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Introducing the Spring Cloud CLI Launcher

Getting started with Spring Cloud can be daunting. If you have seen the great Josh Long give his Cloud Native Java presentation, you will notice that you need to create several supporting applications before you can see your application at work.

Spring Cloud CLI Launcher

As part of the transition from Spring XD to Spring Cloud Dataflow, one of the extracted projects is called the Spring Cloud Deployer. The Deployer allows for launching applications on various platforms, including launching on a developer machine.

We wanted to simplify users’ ability to experiment with Spring Cloud, so the spring cloud command was born.

The spring cloud command automatically runs some of the supporting servers required to run applications in a Spring Cloud environment such as Config Server and Eureka.

spring cloud logs

Install Spring Boot CLI

The first step is to install the Spring Boot CLI (the spring command). The required minimum version is 1.4.1.RELEASE. I prefer the SDKMAN method myself.

$ sdk install springboot
$ spring --version
Spring Boot v1.4.1.RELEASE

Install Spring Cloud CLI

Next you need to install the Spring Cloud Launcher CLI (the spring cloud command) via the Spring Boot CLI.

$ spring install org.springframework.cloud:spring-cloud-cli:1.2.1.RELEASE

Default Servers

If you run spring cloud without any arguments, Config Server and Eureka are launched. Config Server starts before other services so that it will available so those other services can pull their configuration.

Available Servers to Launch

The following servers are available to launch:

$ spring cloud --list
configserver dataflow eureka h2 hystrixdashboard kafka zipkin

To run a specific set of servers, simply list them as arguments:

$ spring cloud configserver eureka hystrixdashboard

The previous command runs Config Server, Eureka and the Hystrix Dashboard.

Usage

$ spring help cloud
spring cloud - Start Spring Cloud services, like Eureka, Config Server, etc.

Option         Description
------         -----------
-d, --debug    Debug logging for the deployer
-l, --list     List the deployables (don't launch
                 anything)
-v, --version  Show the version (don't launch

examples:

    Launch Eureka:
        $ spring cloud eureka

    Launch Config Server and Eureka:
        $ spring cloud configserver eureka

    List deployable apps:
        $ spring cloud --list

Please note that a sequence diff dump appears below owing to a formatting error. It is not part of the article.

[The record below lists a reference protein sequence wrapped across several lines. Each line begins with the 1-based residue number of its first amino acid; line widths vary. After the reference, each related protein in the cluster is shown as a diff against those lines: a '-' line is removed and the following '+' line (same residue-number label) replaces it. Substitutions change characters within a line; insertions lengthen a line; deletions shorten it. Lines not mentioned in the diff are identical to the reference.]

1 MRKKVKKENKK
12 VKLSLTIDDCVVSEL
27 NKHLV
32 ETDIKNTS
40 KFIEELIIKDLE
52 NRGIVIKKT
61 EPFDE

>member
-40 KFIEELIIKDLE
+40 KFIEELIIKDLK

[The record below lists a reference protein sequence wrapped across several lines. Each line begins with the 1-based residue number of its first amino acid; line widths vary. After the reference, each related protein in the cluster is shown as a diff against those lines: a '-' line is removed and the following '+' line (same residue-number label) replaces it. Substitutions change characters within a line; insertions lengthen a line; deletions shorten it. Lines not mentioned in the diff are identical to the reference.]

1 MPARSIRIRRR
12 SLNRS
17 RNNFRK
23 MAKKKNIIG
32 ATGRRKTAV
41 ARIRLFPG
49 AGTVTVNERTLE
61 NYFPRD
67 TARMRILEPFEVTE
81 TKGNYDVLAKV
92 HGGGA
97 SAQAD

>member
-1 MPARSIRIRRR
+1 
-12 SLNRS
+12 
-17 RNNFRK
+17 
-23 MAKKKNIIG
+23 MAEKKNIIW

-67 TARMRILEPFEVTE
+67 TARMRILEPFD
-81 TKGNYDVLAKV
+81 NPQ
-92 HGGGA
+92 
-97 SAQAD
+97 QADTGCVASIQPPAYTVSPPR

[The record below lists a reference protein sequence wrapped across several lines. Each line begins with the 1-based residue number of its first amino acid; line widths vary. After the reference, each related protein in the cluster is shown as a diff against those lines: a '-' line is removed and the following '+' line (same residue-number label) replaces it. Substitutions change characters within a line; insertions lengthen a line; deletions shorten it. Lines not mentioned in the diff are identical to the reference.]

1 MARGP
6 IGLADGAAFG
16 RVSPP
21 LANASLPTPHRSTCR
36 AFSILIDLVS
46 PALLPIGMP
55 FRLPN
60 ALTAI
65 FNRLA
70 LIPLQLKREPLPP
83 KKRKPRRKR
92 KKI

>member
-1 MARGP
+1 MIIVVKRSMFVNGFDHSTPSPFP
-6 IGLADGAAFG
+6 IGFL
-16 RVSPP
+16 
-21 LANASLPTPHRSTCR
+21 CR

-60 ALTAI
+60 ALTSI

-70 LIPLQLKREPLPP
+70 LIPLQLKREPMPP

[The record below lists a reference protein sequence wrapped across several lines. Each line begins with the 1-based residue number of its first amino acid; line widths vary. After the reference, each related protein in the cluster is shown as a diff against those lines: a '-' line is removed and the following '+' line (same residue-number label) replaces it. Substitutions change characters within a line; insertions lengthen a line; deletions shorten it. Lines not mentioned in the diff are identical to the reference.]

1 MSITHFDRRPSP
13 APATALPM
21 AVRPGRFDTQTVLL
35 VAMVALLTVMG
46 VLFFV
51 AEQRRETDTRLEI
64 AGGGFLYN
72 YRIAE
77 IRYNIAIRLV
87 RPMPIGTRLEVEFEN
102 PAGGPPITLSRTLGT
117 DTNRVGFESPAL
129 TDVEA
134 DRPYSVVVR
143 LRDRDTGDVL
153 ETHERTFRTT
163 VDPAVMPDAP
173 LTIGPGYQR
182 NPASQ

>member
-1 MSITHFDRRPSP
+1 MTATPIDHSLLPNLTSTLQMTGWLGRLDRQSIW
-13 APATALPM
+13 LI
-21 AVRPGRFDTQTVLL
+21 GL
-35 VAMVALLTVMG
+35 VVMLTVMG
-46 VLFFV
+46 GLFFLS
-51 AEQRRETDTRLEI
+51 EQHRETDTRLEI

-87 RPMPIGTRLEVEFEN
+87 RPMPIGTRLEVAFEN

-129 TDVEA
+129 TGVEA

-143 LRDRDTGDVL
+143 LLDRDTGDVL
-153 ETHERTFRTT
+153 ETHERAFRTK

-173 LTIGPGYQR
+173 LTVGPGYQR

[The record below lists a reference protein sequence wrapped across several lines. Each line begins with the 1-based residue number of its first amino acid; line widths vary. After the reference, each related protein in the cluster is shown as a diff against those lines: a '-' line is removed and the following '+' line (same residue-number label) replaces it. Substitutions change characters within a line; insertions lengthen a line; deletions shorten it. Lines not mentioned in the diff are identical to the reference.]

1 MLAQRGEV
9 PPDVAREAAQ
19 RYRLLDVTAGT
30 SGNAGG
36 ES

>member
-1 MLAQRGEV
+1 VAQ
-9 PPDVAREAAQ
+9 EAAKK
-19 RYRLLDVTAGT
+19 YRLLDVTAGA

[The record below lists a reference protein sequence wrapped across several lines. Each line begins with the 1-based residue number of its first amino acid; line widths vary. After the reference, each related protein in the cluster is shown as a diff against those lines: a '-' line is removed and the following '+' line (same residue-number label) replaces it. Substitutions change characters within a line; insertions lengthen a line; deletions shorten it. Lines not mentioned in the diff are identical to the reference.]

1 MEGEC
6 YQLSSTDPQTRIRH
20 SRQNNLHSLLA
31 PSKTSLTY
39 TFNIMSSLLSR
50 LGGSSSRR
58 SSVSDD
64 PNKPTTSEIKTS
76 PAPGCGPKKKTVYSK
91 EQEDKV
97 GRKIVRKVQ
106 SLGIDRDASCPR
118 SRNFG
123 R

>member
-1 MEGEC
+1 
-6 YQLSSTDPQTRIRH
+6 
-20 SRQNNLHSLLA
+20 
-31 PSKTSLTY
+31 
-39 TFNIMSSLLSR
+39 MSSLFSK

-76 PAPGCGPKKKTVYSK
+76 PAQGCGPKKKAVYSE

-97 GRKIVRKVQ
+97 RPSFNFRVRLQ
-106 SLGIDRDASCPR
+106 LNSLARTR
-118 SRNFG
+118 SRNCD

Show version:
        $ spring cloud --version

Configuring Processes

Each process can be configured using normal Spring Boot external configuration files with a special name and location. The name of the file is based off of the name of the process (again see spring cloud --list for the full list). Config Server, for example could be configured in a file named configserver.yml or configserver.properties. The search path for the configuration files is the current directory (.), ./config and $HOME/.spring-cloud/.

By default, the configserver process uses the native profile and configuration in its JAR. As an example, let’s configure Config Server globally to load properties from a GitHub repository. The contents of $HOME/.spring-cloud/configserver.yml could be:

spring:
  profiles:
    active: git
  cloud:
    config:
      server:
        git:
          uri: https://github.com/spring-cloud-samples/config-repo

Process Information

Process Port URL
configserver 8888 /info
eureka 8761 N/A
hystrixdashboard 7979 /hystrix
dataflow 9393 /dashboard
kafka 9092 N/A
zipkin 9411 N/A
h2 9095 /

The URL column is what gets registered with Eureka (if running). This allows you to click on the instance links in the Eureka dashboard.

Eureka Dashboard

If a process registers with Eureka, it will use the value in the Process column as spring.application.name.

The kafka process also starts ZooKeeper on port 2181. Kafka is used for the Spring Cloud Bus.

The h2 database is available on port 9096 with the following JDBC URL: jdbc:h2:tcp://localhost:9096/./target/test. The H2 URL can be customized via the spring.datasource.url property.

Conclusion

Please check out the project on GitHub. The team would appreciate issues and enhancement requests from the community.

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